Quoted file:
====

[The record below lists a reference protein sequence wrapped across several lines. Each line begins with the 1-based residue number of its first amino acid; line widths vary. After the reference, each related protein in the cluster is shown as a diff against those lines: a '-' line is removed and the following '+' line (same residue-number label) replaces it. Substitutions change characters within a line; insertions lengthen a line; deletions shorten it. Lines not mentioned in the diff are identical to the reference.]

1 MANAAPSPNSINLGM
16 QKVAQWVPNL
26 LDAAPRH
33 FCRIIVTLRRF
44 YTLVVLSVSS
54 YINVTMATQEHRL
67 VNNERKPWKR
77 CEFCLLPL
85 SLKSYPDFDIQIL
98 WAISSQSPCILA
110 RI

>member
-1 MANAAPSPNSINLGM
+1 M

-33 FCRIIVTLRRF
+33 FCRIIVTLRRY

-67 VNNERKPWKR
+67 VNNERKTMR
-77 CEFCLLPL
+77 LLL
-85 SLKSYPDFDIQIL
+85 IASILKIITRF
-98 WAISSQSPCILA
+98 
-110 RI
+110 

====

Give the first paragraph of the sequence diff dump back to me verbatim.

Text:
[The record below lists a reference protein sequence wrapped across several lines. Each line begins with the 1-based residue number of its first amino acid; line widths vary. After the reference, each related protein in the cluster is shown as a diff against those lines: a '-' line is removed and the following '+' line (same residue-number label) replaces it. Substitutions change characters within a line; insertions lengthen a line; deletions shorten it. Lines not mentioned in the diff are identical to the reference.]